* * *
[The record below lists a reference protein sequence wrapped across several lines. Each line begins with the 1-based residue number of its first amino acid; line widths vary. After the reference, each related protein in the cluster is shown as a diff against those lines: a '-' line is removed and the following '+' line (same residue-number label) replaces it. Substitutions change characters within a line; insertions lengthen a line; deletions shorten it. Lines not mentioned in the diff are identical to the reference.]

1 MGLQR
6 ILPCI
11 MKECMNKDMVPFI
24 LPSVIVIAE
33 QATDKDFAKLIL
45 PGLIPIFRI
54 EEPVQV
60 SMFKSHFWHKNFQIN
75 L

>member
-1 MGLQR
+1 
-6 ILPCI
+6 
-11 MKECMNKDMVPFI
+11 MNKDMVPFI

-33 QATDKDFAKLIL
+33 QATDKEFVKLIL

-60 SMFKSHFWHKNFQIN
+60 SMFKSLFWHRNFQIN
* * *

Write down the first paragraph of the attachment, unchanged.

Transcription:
[The record below lists a reference protein sequence wrapped across several lines. Each line begins with the 1-based residue number of its first amino acid; line widths vary. After the reference, each related protein in the cluster is shown as a diff against those lines: a '-' line is removed and the following '+' line (same residue-number label) replaces it. Substitutions change characters within a line; insertions lengthen a line; deletions shorten it. Lines not mentioned in the diff are identical to the reference.]